Low deposit home loans are becoming more difficult to get. First home buyers are requiring larger deposits to enter the market than they were a year ago.
Many lenders are still offering home loans with as low as a 5% deposit. However, they have changed the rules in regards to capitalising the costs of mortgage insurance. This has had a big effect on the total deposit requirements for first home buyers.
Lenders Mortgage Insurance is a once off insurance premium paid by the borrower. It protects the bank and is required by lenders on loans that have a lower deposit.
In most instances this covers loans where the borrower has saved less than a 20% deposit.
Capitalising your Lenders Mortgage Insurance is a fancy way of saying “borrowing the cost”. Many lenders used to allow you to borrow 95% and then add on the full cost of mortgage insurance.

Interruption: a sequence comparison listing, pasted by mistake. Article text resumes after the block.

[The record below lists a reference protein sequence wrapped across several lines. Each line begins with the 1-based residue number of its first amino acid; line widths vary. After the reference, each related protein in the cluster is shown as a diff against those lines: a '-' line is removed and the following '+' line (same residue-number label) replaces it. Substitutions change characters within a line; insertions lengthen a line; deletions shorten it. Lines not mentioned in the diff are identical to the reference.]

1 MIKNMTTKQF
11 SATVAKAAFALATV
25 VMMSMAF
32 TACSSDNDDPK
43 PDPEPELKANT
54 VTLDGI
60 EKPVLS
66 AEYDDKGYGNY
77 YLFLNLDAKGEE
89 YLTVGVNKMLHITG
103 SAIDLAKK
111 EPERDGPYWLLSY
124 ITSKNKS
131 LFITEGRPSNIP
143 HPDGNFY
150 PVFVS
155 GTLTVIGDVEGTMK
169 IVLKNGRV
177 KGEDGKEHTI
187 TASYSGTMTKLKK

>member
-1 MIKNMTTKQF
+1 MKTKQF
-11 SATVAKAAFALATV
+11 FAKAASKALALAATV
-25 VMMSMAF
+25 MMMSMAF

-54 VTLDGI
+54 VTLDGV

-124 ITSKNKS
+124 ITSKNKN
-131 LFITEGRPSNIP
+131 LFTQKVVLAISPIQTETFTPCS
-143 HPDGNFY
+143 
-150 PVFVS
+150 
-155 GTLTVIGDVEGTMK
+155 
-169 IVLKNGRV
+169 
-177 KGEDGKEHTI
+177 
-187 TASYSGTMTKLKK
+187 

Today most lenders won’t allow you to add the full insurance premium onto your loan. Mortgage insurance charges range between 2%-5% for a 95% home loan. This can have the effect of doubling minimum deposit requirements. This is before factoring in allowances for settlements costs and government fees & charges.
Commonwealth Bank & Westpac used to allow borrowers to capitalise LMI up to 97% of a property’s value. They have both reduced their thresholds to a maximum of 95%. NAB have not allowed capping of mortgage insurance above 95% in recent history.
Of the major banks only ANZ still allow adding on the mortgage insurance to a maximum of 97%. Criteria is strict though, and it is only applies to certain existing customers.
Reductions of stamp duty concessions and First Home Owners Grant has increased deposit requirements. Changes to mortgage insurance capitalisation will increase the amount first home buyers need to save.
Whilst it is more difficult with the major banks we do have access to smaller lenders who may be able to assist. If you’re looking at a low deposit home loan and would like to find out what options are available we can help. Please get in contact with us about our obligation free mortgage broker service.
Information correct as of October 25, 2016